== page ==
As we reel from this unexpected development, Lokus summons his master. I assume his master is meant to be some sort of fire demon, but the animation is really shoddy. The voice work is also deeply appalling: the demon explains that he’s the master of fear, the destroyer of mankind throughout the universe, and Evil Itself, but it does so in such a disinterested voice that I found it somewhat hard to believe.

He-Man and Evil Itself have a quick wrestling match, but Evil Itself decides to simply take Malik’s soul and piss off. But Carine intervenes, offering her own soul instead and explaining that she loves Malik. Evil Itself is quite willing to take this bargain and releases Malik, but as it stretches out its fiery paw to take Carine, it discovers that it cannot do so because her soul is full of … yes, love. Like she just explained to you, you halfwit. Evil Itself retreats, and I hope it never shows up again.

Stone Mountain 4

He-Man and Malik repair the dam, and Teela advises Malik to cherish Carine as much as he thought he loved Teela. Then He-Man gets all sleazy and starts hinting that perhaps Teela would be down to draw his magic sword and indulge in a little game of The Most Powerful Man In The Bedroom later, but Teela prefers to hook up with Ram-Man. Perhaps this is a line that I shouldn’t cross, but I have to wonder if Ram-Man’s name had anything to do with this decision. Thank God Fisto hasn’t been invented yet.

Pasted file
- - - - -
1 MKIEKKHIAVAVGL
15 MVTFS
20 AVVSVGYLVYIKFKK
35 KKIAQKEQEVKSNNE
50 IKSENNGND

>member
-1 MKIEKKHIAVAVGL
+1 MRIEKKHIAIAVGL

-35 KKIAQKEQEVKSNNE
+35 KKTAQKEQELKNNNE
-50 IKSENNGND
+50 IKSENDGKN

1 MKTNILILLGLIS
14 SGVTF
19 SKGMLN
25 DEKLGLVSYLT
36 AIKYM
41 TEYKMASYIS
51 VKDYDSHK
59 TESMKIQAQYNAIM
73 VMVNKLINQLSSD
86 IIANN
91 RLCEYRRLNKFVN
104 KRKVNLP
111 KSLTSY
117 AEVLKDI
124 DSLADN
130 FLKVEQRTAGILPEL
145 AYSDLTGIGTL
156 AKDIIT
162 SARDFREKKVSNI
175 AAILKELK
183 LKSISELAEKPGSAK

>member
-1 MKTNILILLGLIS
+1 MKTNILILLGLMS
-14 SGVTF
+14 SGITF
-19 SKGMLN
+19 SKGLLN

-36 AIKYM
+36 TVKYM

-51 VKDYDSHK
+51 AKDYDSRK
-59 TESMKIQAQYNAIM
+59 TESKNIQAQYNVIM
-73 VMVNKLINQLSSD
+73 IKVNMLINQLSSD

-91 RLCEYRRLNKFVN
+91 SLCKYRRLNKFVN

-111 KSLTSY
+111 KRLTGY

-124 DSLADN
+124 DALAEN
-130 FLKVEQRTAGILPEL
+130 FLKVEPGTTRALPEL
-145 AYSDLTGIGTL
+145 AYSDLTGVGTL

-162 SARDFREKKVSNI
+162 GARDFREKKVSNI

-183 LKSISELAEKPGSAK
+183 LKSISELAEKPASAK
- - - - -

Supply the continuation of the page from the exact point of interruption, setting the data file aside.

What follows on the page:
In today’s adventure…

Teela tells us that doing something wrong when you know it’s wrong really doesn’t make sense, and tries to suggest that this is what Malik did. What Malik actually did was rashly agree to something before he fully understood what he was getting into, which isn’t wrong; it’s just stupid. That being the case, they could have made the moral into “think things through before doing them, and always read the small print.” Advice which is just as useful, and far more relevant. They could also have considered doing a moral about not trying to force people to love you, maybe?


Characters appearing